What would happen if no one ever thought about recycling an old water filter? It does not take much time or energy to recycle a water filter. Still, so many people throw them away that it’s creating a massive problem in America’s landfills. The buried plastics can eventually contaminate your groundwater, and it already pollutes our oceans. In short, it will come back to affect your health! The good news is that this guide will tell you everything you need to know about how to recycle water filters with the latest information.
Why Is it Important to Recycle Water Filters?
According to National Geographic, more than 90 percent of all plastics never reach a recycling center. It takes more than 400 years for plastics to decompose, and we have billions of tons of it sitting in landfills and polluting the oceans. Despite all this waste, companies produce more plastic faster than they ever have before. In fact, it only took 13 years to make half of all the plastic that exists on earth today.
From an individual standpoint, recycling helps reduce the number of containments you consume through food and water. So while you may have invested in a reverse osmosis or whole house water filter system, you need to ensure proper disposal of old filters.
While water filters are a better alternative to buying so many plastic water bottles, you have to keep changing your filters. The main component of every filter is some form of plastic.
Thankfully, making new products from recycled plastic requires two-thirds of the energy it would take to make new plastics. Plus plastic recycling greatly reduces greenhouse gases to slow down climate change. Recycled plastics can become anything like decking materials, playground equipment, machine parts and various accessories. Even recycling one plastic bottle saves enough energy to power a 60 Watt bulb for six hours.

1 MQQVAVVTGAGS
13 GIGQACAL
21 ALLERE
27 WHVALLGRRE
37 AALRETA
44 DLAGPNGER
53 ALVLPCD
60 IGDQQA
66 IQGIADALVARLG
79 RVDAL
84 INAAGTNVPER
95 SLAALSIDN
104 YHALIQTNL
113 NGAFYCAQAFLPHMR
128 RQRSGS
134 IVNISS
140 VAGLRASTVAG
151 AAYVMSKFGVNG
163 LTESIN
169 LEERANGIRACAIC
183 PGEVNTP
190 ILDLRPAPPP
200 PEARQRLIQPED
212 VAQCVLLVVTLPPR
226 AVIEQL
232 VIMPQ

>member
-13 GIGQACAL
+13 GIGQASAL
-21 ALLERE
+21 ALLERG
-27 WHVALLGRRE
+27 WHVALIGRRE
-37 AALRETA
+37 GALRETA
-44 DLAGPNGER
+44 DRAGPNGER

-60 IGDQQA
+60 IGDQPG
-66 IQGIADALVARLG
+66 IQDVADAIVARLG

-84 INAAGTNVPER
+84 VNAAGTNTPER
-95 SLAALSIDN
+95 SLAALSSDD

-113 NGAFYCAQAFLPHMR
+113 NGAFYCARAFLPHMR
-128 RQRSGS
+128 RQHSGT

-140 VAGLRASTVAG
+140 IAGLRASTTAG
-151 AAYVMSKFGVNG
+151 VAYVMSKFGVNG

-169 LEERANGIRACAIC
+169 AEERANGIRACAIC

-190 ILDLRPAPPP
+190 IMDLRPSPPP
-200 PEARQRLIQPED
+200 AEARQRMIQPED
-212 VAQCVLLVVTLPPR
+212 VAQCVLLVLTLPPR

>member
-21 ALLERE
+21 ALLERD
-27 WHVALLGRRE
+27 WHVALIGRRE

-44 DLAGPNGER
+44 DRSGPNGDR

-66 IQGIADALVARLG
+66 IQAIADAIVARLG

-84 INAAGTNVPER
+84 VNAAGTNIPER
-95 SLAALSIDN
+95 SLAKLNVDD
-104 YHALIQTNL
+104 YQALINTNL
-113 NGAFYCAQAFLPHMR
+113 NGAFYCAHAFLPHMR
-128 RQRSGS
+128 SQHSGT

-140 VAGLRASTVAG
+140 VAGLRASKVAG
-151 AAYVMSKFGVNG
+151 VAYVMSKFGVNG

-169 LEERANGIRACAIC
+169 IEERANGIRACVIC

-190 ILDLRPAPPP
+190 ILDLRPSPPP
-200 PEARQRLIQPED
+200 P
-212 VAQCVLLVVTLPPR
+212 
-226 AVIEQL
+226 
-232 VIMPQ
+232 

While it may seem that your contribution to recycling is small, every effort adds up. The more we help the environment, the better health we will have (who wants to run in a toxic world?). In fact, it is never too late or too early to start a recycling habit. Here is a great resource for kids called “NICO’S QUEST TO RECYCLE: A KID’S GUIDE TO RECYCLING” that walks through the power of recycling.
How to Recycle Water Filters
Water filter recycling isn’t so difficult once you find out what kind of plastics the company makes them with.
All water filters generally have now a thing in common: a plastic casing. Some also have additional plastic parts inside as well as plastic attachments. Most plastics are recyclable, but first, you need to know which kind of plastic your filter has. Call the manufacturer and ask them. Most water bottles and milk jugs have a number printed on the bottom that tells their plastic classification. When the company hasn’t printed a number on the plastic, then you need to call them to find out what kind it is.
Check the following complete list of all the types of plastics you can recycle to see what you can do with your filter parts.
These are the seven main types of recyclable plastics:
- Plastic type one is polyethylene terephthalate, also known as “PETE.”